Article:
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GO SOX
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352 Posts
Discussion Starter · #1 ·
I searched a bit for this to see if anyone else had similar experiences and din't find anything, but feel free to point me to another thread if I overlooked something.

I just bought used headers here and I'm trying to debate whether I should simply buff and polish them, paint them to match my metallic blue AEM CAI, or send them to a shop to get them chromed.

The pros and cons as I see them are these:
PROS
Buff: Simple enough to do, I have an orbital buffer back home and can probably get metal polish pretty easily at an auto shop.
Paint: Again somewhat easy, will look good if the paint is matched well.
Chrome: Daaaamn

CONS
Buff: An orbital buffer (if that's what I could use to apply the polish to begin with) doesn't work well in the tighter areas of something like headers, I'd have to go by hand and use some elbow grease. Not a huge con, really, but combined with inexperience in things like these it doesn't make it stand out as much as a good choice. I figure I won't have to wait too long to repolish, but it will have to be done eventually
Paint: Paint matching and finding high-temp paint that will match will be a bitch. I'm not the most patient guy with sandpaper either.
Chrome: Send to a shop, spend a decent amount of money, wait a month before I can get my headers on (that's from someone on this board who's work I've seen). I'm not sure how well chroming will stand up to heat.

I'd prefer something DIY but that will look good. It is looking like buffing might win out for now, but I'd like some more experienced input.
 

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Premium Member
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14,853 Posts
they don't necessarily change colors.

As for painting, if you are worried about matching exact then why bother trying? Choose a contrasting color, like if you have a black car use red paint, etc.
 

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Let it wang
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962 Posts
they don't necessarily change colors.

As for painting, if you are worried about matching exact then why bother trying? Choose a contrasting color, like if you have a black car use red paint, etc.
He has a metallic blue CAI. I doubt he will be able to get a match to that. What about painting them black?
 

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GO SOX
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352 Posts
Discussion Starter · #5 ·
I might if I do end up going the painting route. Any tips on the technique? Any for buffing?

My car is already black, and I like the black/metallic blue contrast. Eventually I'd like to get black rims also, so I may decide to paint some components of the engine bay black (including the headers). Are high-temp paints typically glossy? I don't do much paint work so I'm not too sure how to go about getting gloss.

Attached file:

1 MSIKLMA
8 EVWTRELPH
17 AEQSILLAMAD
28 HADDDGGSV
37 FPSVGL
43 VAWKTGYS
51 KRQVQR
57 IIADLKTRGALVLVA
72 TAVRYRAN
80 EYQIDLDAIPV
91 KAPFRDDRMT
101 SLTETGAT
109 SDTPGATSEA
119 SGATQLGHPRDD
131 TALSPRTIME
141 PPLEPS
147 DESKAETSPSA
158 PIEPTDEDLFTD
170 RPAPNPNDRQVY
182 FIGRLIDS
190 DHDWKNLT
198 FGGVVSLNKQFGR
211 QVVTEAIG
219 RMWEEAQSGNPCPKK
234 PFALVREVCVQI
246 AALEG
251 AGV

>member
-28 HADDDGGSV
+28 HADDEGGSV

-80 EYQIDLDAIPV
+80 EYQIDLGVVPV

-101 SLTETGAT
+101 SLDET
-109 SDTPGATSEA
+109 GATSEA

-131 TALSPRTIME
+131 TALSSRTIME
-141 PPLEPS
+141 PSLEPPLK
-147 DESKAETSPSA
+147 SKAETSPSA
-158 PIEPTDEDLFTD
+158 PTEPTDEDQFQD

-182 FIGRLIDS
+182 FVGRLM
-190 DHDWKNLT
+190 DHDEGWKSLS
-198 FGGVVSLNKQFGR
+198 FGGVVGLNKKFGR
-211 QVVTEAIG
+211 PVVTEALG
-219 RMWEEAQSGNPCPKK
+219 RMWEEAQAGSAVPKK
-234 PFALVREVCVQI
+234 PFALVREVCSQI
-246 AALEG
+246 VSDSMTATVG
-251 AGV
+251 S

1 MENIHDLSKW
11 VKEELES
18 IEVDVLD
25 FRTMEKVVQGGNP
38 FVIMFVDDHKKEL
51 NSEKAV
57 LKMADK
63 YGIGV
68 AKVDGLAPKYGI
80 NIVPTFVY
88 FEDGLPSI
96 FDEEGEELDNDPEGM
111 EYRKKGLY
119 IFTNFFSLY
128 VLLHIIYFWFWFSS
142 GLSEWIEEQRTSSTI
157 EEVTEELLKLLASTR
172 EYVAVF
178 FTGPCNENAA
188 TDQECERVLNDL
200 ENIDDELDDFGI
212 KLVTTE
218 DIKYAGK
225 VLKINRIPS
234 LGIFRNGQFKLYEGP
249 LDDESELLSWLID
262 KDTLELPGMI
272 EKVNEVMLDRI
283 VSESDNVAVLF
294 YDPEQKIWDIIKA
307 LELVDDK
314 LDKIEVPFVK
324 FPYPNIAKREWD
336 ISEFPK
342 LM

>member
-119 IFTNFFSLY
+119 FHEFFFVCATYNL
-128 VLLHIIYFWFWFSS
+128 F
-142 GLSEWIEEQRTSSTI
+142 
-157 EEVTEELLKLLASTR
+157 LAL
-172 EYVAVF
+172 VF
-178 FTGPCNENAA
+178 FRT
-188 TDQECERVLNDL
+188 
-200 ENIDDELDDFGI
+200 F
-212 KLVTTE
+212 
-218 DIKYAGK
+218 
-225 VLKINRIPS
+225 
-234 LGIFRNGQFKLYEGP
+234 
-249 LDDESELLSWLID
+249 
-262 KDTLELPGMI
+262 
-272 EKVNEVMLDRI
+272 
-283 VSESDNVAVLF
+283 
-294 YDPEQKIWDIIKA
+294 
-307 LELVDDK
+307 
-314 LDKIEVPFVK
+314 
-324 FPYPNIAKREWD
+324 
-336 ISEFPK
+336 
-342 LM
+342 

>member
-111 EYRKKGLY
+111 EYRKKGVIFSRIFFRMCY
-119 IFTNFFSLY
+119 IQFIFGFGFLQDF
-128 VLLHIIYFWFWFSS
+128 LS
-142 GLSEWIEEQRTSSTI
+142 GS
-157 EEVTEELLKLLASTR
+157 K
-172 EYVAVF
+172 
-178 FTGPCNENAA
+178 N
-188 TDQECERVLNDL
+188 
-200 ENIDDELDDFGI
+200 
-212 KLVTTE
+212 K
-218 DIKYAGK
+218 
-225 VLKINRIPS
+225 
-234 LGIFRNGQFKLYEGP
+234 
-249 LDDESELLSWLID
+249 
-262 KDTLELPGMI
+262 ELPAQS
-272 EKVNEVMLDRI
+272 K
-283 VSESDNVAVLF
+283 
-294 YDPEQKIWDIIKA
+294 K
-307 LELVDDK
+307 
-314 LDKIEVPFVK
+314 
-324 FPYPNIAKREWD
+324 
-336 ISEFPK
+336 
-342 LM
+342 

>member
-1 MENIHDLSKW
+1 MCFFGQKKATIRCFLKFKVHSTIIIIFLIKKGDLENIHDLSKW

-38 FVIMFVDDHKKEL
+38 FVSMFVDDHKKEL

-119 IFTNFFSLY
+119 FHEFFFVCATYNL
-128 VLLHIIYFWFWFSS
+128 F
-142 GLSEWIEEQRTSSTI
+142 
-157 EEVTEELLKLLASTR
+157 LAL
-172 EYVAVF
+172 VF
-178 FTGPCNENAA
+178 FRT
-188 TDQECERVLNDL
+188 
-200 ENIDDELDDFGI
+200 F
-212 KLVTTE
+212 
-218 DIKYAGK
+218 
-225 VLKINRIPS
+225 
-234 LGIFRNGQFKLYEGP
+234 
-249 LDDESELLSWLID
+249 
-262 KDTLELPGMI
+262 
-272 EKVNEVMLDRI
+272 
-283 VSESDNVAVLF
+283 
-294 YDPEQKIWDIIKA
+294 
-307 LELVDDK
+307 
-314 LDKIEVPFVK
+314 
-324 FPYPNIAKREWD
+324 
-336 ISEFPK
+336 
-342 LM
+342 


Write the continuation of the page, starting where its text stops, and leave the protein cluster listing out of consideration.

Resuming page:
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Banned
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Chrome will not change color in high heat. Everything under my hood is chrome for one, and second, look at every Harley Davidson on the road as proof... ;)

As far as buffing and polishing out, thats something you CAN do yourself.. but be prepared for a LOT, and I mean.. A LOT of effort. Before you even get started, pricing out the compounds, buffing pads, and correct equipment you will ned for the job. Once you accumulate the supplies (which will run you between $50-$100 most likely), then you need to have the dedication to complete the job to the fullest without pooping out.

Polishing parts is the most irritating DIY job. Also, if its your first tiem doing it, I would recommend practicing on spare parts on junkyard scrap so you don't flaw the pieces you want in excellent shape.
 

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Chrome will not change color in high heat. Everything under my hood is chrome for one, and second, look at every Harley Davidson on the road as proof... ;)
On both my last Harley, and my current one, the chrome heat shields retain their factory look, but the actual pipes behind them suffer from color change.

I'd recommend checking out The Eastwood Co. They now offer "do it yourself" ceramic coating for exhaust! I haven't tried it yet, but just about everything I have tried from them has worked great!
 

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Premium Member
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383 Posts
On both my last Harley, and my current one, the chrome heat shields retain their factory look, but the actual pipes behind them suffer from color change.

I'd recommend checking out The Eastwood Co. They now offer "do it yourself" ceramic coating for exhaust! I haven't tried it yet, but just about everything I have tried from them has worked great!

+1:agreed: I used their stainless coating several years ago on my ChevyII
that I use to show. It held up pretty good seeing that I drove it to all shows. Just remember it cures with heat, motor running, and it will rub off until it cures. Give them a look -
Eastwood Company: Search Results for header paint

also works better if you can have the part sandblasted first, don't touch them with bare hands until painted.
 
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